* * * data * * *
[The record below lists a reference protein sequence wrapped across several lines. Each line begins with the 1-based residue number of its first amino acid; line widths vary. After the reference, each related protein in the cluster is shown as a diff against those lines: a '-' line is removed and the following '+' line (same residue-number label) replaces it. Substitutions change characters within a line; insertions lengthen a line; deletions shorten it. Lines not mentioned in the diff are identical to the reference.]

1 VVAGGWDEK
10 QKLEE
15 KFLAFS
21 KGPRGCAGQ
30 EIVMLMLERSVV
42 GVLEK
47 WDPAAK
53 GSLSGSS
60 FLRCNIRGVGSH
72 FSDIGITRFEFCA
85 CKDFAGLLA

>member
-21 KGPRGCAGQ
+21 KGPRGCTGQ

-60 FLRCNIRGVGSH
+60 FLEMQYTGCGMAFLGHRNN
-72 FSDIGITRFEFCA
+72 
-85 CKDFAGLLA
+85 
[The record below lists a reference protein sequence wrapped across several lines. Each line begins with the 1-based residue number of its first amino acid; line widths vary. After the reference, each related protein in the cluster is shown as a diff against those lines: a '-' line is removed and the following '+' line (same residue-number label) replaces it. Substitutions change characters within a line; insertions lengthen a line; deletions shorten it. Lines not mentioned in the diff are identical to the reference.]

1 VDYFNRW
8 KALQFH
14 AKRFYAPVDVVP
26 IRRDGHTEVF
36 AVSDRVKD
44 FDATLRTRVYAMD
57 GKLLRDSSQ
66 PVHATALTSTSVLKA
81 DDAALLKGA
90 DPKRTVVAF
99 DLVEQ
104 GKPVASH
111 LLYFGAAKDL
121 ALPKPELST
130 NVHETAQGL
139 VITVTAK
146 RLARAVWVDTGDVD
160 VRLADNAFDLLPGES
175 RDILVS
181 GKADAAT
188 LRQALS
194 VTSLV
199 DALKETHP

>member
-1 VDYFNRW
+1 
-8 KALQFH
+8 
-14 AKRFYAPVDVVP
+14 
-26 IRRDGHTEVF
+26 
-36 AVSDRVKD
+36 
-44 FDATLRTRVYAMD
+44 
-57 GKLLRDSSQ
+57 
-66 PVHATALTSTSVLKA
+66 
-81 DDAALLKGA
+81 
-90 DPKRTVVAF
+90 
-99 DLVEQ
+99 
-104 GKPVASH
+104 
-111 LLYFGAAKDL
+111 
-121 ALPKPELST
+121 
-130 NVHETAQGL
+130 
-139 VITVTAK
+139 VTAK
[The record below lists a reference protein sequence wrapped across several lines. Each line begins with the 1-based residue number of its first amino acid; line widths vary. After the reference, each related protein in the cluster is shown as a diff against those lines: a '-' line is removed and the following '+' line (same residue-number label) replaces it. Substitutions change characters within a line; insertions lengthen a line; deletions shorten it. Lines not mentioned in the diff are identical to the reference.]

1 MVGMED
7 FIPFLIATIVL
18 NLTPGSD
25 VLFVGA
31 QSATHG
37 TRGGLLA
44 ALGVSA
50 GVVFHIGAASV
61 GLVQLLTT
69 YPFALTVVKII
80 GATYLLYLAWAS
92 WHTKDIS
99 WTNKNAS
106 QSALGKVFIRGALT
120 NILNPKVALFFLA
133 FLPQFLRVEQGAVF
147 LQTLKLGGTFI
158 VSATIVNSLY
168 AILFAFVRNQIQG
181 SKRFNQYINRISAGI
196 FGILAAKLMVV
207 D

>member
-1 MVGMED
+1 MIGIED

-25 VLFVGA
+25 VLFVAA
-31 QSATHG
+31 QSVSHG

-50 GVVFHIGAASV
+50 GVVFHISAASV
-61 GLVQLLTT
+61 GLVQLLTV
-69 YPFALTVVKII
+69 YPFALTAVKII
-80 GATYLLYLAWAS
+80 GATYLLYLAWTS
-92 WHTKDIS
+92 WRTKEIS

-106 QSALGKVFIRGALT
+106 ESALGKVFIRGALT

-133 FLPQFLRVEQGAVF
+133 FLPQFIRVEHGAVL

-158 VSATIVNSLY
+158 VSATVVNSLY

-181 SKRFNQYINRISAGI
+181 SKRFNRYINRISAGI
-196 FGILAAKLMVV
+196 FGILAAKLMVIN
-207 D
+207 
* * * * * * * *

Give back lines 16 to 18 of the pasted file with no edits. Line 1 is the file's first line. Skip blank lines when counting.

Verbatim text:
-60 FLRCNIRGVGSH
+60 FLEMQYTGCGMAFLGHRNN
-72 FSDIGITRFEFCA